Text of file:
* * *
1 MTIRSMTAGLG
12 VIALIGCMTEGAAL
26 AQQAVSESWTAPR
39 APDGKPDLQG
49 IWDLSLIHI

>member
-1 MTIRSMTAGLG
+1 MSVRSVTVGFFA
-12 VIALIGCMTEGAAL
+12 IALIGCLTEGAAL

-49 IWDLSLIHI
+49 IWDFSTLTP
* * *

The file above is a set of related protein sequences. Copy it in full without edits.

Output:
1 MTIRSMTAGLG
12 VIALIGCMTEGAAL
26 AQQAVSESWTAPR
39 APDGKPDLQG
49 IWDLSLIHI

>member
-1 MTIRSMTAGLG
+1 MSVRSVTVGFFA
-12 VIALIGCMTEGAAL
+12 IALIGCLTEGAAL

-49 IWDLSLIHI
+49 IWDFSTLTP